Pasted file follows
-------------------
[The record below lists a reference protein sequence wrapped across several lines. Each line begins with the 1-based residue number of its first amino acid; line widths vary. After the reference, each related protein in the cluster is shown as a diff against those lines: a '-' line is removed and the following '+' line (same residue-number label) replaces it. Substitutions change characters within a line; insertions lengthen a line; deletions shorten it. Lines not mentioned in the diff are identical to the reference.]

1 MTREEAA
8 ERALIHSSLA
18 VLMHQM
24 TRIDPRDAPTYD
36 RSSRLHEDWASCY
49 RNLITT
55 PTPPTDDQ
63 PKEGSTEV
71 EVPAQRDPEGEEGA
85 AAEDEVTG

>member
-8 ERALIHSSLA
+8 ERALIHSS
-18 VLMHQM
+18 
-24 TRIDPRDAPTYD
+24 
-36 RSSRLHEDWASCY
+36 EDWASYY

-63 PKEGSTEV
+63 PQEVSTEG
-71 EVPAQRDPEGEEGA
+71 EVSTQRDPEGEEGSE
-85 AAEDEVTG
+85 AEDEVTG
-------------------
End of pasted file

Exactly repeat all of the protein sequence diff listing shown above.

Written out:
[The record below lists a reference protein sequence wrapped across several lines. Each line begins with the 1-based residue number of its first amino acid; line widths vary. After the reference, each related protein in the cluster is shown as a diff against those lines: a '-' line is removed and the following '+' line (same residue-number label) replaces it. Substitutions change characters within a line; insertions lengthen a line; deletions shorten it. Lines not mentioned in the diff are identical to the reference.]

1 MTREEAA
8 ERALIHSSLA
18 VLMHQM
24 TRIDPRDAPTYD
36 RSSRLHEDWASCY
49 RNLITT
55 PTPPTDDQ
63 PKEGSTEV
71 EVPAQRDPEGEEGA
85 AAEDEVTG

>member
-8 ERALIHSSLA
+8 ERALIHSS
-18 VLMHQM
+18 
-24 TRIDPRDAPTYD
+24 
-36 RSSRLHEDWASCY
+36 EDWASYY

-63 PKEGSTEV
+63 PQEVSTEG
-71 EVPAQRDPEGEEGA
+71 EVSTQRDPEGEEGSE
-85 AAEDEVTG
+85 AEDEVTG